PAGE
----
In addition to nurturing and discipline, another aspect of parenting is showing respect. Respect means giving children freedom of thought and expression. It's just as important as "love" and "limits". It's giving your child the ability to express thoughts and feelings openly which leads to higher self-esteem and confidence. Positive parenting begins with a balanced approach of nurturing, disciplining, and respecting as illustrated below.



What are the outcomes for children when parents use a particular parenting style?



To help you begin to discover your parenting style, make a note of all of the items that appear to be true for you.

1. ______ I believe that it is better not to have rules than to worry about breaking them.

2. ______ Children should obey their parents and not talk back.

3. ______ Children should be given choices.

4.______ Children can get along pretty well if you just leave them alone.

5. ______ My own problems are so consuming that I don't have time or energy for my child.

6. ______ What I do won't make a difference, so I've given up with my child.

7. ______ Sometimes children have a point. I try to listen to them.

8. ______ I make the rules of my household. Children should be punished for not following them.

9. ______ Children should be allowed their own sense of individuality.

10. _____ I have high standards which I expect my children to understand. I enforce rules   consistently.

11. _____ I should do as much as they can for their children (making their beds, getting their snacks, dressing them).

12. _____ When my child misbehaves, I yell and threaten.

13. _____ If I discipline my child, I am afraid he/she won't love me.

14. _____ I know what's best for my child, after all, I'm the parent.

15. _____ I let my child do what he/she wants because I want to avoid conflict.

16. _____ I have so many other things to do, the children will just have to make it on their own.


Positive                      Demanding                     Permissive                  Unengaged

      3                                  2                                      1                                 4

      7                                  8                                     11                                5

      9                                 12                                    13                                6

     10                                14                                    15                               16

Look at the numbers which you picked and determine your parenting style. Most parents find that they have characteristics of more than one style. It's important to assess your parenting style and make adjustments, if and where you feel necessary, to achieve the best outcomes for your child.


                           Effective Discipline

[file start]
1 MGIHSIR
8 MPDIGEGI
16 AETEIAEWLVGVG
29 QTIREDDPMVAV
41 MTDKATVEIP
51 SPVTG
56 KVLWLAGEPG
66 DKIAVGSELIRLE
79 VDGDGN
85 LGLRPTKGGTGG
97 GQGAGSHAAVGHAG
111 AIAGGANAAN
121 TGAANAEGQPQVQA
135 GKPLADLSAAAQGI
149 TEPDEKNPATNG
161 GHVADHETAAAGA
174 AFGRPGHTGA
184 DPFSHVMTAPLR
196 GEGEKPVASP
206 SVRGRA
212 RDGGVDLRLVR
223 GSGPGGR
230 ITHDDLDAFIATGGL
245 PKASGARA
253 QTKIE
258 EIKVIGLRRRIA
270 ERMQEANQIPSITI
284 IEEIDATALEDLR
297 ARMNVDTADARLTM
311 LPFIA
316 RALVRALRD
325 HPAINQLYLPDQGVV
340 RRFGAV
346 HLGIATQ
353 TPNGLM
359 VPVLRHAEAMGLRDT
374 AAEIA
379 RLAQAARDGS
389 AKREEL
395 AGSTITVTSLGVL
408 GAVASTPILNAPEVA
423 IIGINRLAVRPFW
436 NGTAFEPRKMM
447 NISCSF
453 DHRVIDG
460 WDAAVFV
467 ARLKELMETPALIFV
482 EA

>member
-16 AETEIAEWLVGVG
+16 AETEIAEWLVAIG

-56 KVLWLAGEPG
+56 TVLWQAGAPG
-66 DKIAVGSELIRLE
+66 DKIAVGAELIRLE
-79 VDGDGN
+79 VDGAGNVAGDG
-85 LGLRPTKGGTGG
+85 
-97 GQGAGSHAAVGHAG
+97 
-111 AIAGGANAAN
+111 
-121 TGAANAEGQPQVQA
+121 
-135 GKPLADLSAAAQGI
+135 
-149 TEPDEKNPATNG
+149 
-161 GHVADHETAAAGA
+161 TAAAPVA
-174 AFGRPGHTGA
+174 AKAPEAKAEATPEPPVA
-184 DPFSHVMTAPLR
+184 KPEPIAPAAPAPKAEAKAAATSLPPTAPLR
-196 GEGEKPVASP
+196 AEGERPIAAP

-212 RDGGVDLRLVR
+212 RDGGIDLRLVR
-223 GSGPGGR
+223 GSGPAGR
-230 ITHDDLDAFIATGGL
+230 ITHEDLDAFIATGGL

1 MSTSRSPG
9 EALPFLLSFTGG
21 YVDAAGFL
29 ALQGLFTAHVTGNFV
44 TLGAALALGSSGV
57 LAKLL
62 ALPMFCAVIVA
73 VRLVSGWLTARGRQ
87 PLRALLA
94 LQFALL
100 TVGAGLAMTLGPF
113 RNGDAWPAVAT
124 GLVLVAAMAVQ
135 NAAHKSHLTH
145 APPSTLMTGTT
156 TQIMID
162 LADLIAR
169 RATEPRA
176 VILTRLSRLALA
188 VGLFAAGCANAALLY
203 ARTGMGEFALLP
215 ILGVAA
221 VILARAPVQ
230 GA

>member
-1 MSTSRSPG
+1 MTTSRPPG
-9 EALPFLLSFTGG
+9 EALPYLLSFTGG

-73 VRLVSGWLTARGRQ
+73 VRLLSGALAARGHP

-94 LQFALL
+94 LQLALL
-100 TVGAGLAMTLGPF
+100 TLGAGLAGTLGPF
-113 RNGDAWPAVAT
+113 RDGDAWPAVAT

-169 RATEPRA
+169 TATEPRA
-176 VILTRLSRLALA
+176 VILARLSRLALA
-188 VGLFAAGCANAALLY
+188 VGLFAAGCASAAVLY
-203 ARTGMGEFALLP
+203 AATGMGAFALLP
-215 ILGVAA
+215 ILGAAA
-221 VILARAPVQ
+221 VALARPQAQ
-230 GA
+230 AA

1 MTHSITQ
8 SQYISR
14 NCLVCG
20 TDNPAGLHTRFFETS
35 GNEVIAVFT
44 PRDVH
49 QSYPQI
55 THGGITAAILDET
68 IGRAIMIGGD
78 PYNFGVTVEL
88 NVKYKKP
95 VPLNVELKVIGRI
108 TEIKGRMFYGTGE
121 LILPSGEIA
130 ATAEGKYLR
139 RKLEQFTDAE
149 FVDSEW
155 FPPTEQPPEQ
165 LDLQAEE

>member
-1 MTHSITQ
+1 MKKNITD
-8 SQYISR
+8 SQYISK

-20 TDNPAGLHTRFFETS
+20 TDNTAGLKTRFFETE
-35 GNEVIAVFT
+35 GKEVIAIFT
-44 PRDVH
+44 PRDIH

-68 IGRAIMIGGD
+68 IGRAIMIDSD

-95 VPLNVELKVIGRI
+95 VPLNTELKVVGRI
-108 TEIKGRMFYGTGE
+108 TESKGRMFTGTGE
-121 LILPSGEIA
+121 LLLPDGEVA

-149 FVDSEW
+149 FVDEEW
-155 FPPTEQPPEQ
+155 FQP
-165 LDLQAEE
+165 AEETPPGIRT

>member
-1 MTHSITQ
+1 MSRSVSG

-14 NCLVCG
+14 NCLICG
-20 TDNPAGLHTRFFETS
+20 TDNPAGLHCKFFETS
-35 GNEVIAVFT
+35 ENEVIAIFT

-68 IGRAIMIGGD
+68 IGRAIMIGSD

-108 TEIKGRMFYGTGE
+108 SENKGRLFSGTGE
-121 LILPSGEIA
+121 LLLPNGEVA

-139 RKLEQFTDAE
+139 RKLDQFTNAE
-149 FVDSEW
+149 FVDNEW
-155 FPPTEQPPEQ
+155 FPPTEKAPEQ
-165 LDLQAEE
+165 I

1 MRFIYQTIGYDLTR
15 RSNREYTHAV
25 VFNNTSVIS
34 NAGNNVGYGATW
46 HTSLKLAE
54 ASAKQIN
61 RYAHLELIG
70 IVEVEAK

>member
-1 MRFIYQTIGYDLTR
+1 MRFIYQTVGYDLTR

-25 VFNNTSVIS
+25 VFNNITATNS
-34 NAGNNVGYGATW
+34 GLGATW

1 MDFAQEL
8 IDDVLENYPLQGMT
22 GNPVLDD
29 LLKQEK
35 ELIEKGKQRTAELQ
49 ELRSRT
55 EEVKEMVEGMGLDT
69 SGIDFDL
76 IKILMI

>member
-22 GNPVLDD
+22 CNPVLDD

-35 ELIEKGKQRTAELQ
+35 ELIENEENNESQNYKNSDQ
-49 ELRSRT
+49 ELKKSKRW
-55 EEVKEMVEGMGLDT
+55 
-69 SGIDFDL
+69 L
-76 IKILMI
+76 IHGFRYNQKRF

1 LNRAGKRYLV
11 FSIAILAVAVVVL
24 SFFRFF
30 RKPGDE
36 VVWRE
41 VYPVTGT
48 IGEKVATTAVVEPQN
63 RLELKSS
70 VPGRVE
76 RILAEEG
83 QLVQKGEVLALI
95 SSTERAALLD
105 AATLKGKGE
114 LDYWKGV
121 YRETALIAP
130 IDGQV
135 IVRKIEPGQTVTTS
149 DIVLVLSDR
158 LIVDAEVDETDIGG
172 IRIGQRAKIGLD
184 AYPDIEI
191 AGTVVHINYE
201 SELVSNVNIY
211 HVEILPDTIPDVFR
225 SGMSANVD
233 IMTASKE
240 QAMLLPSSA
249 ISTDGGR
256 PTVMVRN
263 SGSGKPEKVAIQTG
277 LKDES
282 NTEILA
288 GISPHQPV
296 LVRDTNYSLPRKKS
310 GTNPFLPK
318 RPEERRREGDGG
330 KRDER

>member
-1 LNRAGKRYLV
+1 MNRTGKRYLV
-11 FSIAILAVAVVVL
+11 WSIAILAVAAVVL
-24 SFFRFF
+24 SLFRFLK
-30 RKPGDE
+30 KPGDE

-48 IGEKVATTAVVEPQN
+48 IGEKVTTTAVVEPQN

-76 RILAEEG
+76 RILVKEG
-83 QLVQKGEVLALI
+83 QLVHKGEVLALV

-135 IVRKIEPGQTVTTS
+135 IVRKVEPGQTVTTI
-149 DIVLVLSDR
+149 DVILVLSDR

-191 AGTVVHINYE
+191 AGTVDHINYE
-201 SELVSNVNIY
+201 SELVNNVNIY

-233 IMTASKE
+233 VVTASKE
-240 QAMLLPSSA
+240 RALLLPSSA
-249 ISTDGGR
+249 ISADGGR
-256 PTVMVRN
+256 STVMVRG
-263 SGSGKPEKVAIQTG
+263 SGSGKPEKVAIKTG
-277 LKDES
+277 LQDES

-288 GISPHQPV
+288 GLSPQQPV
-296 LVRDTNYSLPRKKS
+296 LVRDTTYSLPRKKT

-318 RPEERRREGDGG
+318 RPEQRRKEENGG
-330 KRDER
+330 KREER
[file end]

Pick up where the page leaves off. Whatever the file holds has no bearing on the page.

Effective discipline is NOT punishment.  Effective discipline is reasonable, practical consequences for behavior.  These consequences can be either positive or negative, depending on the behavior.  For example, if a child picks up his toys at bedtime, his consequence is praise and a hug from his mother.  If a child throws his dinner on the floor when told to eat it, his consequence is not getting dessert.

Effective discipline is administered in a calm, matter-of-fact way.  It is NOT delivered when the parent is angry, or yelling.  If the parent is too upset, the child does not learn the message of the discipline, which is that the child chose a behavior that resulted in negative consequences.  If a parent yells or loses control, the child learns that the parent is not in control of him/herself, therefore the child does not learn that self control is important.  The child will instead focus on the parent, and the consequence of the parent yelling, rather than the consequences of his/her own behavior.

Consequences should be immediate, proportional, and logical.  For example, if the child will not turn off the TV and come to dinner when called, the child does not get to watch TV for the rest of the day.  If the child throws a toy at another child, he/she does not get to play with that toy for an hour (or the day).  Taking away all his/her toys for a week as a consequence for throwing one toy is not proportional nor logical.  Waiting until a parent gets home to administer discipline is not immediate.  Many things can happen by the time the parent arrives home!

Effective discipline is consistent between caregivers, situations, and environments.  For example, if a child receives a timeout for hitting when with mom at home, he/she should receive a timeout for hitting when at grandma's house, Sunday school, and the babysitter's.  Consistency between caregivers is extremely important, because if one parent administers timeout, and another does not, the child will become confused, or will begin testing limits in order to see which consequence will be used, if any, leading to more acting out behaviors.

Make sure expectations are clear, consistent, and expressed ahead of time, so children know what to expect.

Effective discipline is reinforced by adults modeling the desired behaviors, and demonstrating good self control themselves.  Children learn what they see.

Keep It Simple, Silly!  Lecturing young children doesn't work.  After a few words, you lose their attention.  Keep your directives simple.  For example, "You hit, you sit" describes the consequences of timeout for aggression.

Most of all, effective discipline is based on loving, securely attached relationships with parents and caregivers.  If a child knows you care about him/her, he/she is more likely to respond to and seek out positive attention than negative attention.  Catch them being good as often as you can, and let them know how happy it makes you, and how proud you are of them!